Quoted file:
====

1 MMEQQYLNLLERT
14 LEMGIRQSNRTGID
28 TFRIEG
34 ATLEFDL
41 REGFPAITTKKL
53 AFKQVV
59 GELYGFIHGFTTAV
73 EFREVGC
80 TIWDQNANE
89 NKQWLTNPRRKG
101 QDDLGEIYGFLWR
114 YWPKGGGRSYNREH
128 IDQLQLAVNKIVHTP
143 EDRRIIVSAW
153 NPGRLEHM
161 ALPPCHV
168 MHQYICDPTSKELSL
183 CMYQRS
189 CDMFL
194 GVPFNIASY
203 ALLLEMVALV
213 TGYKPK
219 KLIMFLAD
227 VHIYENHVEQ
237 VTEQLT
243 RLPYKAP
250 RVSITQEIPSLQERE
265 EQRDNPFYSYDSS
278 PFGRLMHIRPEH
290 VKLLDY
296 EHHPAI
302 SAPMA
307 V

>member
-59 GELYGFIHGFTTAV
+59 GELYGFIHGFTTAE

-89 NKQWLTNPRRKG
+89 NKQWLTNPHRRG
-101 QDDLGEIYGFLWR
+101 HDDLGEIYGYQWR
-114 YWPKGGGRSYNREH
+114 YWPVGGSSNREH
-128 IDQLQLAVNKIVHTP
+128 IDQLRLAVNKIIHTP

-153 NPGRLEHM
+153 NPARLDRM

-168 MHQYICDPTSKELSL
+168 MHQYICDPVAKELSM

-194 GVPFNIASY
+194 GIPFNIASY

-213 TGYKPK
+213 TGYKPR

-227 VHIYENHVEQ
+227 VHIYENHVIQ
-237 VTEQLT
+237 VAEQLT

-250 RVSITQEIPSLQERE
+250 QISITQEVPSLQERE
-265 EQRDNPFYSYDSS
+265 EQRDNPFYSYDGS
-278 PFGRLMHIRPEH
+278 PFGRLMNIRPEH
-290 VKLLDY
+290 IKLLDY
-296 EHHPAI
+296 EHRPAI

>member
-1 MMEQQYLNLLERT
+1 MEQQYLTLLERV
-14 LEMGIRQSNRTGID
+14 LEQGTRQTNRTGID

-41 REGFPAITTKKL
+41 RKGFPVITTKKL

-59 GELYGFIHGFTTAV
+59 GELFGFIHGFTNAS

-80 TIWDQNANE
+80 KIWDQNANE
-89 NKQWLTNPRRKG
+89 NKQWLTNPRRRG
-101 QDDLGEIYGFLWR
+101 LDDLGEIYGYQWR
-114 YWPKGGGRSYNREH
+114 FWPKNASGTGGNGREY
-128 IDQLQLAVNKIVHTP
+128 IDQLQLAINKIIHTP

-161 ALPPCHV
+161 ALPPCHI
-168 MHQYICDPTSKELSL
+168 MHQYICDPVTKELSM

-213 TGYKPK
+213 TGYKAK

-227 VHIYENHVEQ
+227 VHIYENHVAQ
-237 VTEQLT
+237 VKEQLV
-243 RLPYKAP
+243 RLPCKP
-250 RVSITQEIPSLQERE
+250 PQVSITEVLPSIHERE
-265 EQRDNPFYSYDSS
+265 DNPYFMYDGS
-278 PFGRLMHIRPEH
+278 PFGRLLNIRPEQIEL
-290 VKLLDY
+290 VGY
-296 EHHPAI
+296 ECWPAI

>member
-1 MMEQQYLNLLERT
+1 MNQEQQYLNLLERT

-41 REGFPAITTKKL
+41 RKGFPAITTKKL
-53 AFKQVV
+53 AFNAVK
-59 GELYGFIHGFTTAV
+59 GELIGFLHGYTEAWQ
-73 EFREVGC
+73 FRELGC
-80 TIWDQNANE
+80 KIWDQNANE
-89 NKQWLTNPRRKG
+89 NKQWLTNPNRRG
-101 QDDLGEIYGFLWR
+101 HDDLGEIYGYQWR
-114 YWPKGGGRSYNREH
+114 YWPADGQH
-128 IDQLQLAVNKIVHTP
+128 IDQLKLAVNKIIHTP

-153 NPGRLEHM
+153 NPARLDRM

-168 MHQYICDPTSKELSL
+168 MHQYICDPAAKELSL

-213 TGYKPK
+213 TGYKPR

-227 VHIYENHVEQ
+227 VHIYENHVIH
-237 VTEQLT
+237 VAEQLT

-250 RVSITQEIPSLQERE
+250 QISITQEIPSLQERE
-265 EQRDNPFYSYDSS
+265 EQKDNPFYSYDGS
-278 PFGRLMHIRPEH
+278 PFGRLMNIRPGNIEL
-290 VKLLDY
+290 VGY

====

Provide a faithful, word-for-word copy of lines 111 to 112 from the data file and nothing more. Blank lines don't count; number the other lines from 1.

-41 REGFPAITTKKL
+41 RKGFPAITTKKL